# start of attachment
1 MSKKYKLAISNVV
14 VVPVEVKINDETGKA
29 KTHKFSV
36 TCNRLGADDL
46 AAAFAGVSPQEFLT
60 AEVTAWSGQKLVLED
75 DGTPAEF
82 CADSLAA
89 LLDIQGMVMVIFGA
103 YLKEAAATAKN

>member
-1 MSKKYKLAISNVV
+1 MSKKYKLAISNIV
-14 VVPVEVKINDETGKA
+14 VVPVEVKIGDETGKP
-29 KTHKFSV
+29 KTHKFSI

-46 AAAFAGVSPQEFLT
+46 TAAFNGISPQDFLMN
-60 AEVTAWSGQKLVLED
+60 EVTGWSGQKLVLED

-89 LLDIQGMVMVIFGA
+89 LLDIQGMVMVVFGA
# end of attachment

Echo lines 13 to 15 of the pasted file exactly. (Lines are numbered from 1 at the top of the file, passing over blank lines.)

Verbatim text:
+1 MSKKYKLAISNIV
-14 VVPVEVKINDETGKA
+14 VVPVEVKIGDETGKP